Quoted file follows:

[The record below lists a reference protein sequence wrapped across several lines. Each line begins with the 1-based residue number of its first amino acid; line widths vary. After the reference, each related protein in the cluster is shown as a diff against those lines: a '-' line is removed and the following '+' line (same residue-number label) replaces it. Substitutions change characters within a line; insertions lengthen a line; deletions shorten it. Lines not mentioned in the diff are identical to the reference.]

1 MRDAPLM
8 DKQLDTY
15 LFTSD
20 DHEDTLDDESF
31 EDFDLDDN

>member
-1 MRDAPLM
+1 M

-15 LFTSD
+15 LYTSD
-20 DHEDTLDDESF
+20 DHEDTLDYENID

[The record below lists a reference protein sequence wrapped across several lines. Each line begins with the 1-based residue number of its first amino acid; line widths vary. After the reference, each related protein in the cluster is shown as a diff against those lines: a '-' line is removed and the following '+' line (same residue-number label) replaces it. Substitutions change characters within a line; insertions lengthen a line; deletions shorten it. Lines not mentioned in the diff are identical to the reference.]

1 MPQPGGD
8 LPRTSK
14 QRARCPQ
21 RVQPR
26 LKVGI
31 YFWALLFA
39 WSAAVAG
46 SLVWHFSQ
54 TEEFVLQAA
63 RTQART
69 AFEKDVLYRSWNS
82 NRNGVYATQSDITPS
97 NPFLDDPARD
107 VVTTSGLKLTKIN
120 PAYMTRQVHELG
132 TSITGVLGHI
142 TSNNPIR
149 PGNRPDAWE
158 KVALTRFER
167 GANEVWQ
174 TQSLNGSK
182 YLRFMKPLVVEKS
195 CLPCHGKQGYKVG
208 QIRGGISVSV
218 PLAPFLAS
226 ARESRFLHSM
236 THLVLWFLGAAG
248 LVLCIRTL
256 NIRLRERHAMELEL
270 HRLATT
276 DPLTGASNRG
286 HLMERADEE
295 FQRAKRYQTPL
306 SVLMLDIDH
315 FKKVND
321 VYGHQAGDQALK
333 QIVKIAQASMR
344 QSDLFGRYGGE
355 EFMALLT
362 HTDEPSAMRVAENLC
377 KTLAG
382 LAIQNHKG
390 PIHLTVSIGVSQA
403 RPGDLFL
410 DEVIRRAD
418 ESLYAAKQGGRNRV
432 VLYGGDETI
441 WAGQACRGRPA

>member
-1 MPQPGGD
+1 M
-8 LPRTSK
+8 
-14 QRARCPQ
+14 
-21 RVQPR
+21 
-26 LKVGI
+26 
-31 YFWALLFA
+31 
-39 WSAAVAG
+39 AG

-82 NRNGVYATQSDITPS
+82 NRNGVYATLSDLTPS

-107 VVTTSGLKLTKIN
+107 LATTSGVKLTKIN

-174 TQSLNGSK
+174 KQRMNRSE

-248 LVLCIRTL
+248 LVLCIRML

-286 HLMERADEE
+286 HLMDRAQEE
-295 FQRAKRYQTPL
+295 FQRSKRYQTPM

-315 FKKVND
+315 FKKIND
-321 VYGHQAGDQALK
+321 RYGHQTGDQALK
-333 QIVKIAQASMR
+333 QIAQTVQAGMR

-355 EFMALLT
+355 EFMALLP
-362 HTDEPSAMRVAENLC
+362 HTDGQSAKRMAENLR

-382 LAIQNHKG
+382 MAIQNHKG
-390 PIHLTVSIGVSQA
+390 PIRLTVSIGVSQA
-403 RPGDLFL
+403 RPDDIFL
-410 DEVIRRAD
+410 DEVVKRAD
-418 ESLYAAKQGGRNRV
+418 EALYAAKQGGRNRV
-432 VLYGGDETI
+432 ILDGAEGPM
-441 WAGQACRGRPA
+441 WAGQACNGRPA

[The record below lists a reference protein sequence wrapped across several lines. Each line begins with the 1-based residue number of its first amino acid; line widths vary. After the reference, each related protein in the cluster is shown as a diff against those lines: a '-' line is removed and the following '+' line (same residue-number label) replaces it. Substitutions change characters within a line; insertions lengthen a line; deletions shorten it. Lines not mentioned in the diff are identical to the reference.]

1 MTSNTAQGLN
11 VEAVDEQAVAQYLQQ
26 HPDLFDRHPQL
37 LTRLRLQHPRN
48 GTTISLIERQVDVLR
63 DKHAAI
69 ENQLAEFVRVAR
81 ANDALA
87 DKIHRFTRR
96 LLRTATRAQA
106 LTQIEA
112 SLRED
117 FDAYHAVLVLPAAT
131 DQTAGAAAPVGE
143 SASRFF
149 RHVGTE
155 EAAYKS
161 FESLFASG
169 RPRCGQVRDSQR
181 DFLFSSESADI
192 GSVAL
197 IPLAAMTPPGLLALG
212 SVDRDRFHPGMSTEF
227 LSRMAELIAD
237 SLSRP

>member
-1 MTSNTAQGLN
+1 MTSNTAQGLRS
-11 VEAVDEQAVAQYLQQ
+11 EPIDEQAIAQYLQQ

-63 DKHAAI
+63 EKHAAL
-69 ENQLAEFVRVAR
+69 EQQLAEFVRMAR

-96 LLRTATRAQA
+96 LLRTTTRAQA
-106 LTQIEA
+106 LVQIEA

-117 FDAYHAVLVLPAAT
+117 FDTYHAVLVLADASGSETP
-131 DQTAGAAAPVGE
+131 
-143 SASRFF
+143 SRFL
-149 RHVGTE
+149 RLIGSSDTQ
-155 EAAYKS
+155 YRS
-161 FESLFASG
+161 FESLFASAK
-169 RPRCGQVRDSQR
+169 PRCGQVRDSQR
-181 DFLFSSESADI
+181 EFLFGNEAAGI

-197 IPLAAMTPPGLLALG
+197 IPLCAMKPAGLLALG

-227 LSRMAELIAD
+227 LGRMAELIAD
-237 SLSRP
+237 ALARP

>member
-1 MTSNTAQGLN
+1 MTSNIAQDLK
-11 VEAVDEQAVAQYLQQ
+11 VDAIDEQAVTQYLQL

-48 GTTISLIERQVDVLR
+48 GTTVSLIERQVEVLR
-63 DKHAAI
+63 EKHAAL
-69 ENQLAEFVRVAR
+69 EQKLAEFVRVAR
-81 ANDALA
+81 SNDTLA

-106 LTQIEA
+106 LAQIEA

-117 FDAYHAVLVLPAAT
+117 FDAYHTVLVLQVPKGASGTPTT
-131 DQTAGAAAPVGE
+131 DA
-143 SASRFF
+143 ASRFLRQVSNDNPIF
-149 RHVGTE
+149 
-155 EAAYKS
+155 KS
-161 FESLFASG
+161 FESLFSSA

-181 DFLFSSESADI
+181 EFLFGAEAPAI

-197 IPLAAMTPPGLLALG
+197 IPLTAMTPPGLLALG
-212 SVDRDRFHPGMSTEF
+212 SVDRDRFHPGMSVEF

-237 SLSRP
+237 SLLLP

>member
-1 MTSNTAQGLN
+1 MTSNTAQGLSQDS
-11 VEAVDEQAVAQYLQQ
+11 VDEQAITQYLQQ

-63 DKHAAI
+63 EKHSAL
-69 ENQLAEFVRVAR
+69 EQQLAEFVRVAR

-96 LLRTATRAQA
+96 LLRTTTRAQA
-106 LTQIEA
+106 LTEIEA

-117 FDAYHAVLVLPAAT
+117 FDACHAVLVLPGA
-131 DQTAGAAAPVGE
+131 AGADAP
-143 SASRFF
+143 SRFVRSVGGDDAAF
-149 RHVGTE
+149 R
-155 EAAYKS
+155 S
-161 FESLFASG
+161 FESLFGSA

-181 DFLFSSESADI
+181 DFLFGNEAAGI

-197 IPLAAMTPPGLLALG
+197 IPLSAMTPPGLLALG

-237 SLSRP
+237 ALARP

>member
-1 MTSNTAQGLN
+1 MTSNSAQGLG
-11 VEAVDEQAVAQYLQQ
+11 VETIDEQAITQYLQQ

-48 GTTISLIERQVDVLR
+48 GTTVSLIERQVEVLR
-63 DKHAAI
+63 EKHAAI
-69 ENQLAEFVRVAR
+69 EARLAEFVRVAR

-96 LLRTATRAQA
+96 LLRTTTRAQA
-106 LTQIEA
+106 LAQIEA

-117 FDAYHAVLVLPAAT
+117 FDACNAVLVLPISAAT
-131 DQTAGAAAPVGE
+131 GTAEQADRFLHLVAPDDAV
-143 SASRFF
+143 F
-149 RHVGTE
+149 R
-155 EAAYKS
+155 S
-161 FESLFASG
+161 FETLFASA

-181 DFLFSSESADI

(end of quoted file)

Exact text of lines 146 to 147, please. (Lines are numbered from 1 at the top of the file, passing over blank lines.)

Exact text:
+63 EKHAAL
-69 ENQLAEFVRVAR